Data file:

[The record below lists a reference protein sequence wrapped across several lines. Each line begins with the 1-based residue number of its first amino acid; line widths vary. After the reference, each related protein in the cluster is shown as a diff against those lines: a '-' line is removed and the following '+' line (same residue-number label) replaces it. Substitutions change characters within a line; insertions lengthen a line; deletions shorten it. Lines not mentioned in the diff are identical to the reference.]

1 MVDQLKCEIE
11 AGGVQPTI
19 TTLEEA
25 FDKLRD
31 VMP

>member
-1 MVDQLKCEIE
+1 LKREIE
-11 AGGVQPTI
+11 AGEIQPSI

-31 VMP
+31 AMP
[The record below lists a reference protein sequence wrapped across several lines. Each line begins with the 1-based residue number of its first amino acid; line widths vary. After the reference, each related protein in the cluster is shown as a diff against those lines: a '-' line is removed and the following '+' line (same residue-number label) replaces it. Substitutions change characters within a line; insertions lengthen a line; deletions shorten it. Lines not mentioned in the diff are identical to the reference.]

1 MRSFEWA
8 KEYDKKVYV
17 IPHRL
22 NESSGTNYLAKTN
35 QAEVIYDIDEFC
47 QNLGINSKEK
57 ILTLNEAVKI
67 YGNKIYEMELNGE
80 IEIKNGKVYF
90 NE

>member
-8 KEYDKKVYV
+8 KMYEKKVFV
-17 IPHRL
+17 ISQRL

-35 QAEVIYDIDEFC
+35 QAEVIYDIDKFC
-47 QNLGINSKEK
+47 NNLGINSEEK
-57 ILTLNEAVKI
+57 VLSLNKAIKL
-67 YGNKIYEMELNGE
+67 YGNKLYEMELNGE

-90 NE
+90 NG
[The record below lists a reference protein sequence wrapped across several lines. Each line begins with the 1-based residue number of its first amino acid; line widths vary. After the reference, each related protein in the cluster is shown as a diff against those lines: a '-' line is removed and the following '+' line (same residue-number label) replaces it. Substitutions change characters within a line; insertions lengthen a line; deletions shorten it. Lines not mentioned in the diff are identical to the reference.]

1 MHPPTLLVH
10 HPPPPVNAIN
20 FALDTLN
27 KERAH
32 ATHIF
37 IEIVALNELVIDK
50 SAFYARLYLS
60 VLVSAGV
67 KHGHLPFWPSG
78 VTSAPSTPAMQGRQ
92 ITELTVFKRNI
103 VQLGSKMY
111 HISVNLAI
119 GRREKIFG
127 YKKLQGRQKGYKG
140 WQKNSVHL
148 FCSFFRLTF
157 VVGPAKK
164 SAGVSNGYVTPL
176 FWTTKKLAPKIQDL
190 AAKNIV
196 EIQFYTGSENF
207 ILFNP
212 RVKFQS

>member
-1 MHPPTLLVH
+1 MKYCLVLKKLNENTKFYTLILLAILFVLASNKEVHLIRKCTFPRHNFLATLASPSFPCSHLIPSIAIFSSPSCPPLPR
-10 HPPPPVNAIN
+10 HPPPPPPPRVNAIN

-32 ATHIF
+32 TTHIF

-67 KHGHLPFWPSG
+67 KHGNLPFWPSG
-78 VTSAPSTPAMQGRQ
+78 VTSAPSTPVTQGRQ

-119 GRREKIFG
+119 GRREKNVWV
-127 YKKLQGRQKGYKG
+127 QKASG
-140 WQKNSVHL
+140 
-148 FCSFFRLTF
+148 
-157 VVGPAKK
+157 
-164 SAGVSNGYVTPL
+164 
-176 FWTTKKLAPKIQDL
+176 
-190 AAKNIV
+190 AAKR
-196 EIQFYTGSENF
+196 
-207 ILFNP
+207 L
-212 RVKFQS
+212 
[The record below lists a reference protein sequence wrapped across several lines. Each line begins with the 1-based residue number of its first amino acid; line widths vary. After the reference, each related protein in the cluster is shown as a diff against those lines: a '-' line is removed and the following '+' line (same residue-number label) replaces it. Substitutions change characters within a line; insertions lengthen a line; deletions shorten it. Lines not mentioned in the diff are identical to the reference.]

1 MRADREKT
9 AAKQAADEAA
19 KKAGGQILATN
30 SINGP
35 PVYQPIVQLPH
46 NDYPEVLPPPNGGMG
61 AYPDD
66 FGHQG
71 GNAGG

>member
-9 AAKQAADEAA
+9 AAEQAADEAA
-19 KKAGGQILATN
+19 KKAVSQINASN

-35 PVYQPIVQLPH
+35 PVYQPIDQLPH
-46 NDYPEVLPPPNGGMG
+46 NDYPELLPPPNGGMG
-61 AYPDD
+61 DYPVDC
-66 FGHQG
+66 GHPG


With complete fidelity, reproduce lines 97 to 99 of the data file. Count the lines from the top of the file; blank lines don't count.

+212 
[The record below lists a reference protein sequence wrapped across several lines. Each line begins with the 1-based residue number of its first amino acid; line widths vary. After the reference, each related protein in the cluster is shown as a diff against those lines: a '-' line is removed and the following '+' line (same residue-number label) replaces it. Substitutions change characters within a line; insertions lengthen a line; deletions shorten it. Lines not mentioned in the diff are identical to the reference.]

1 MRADREKT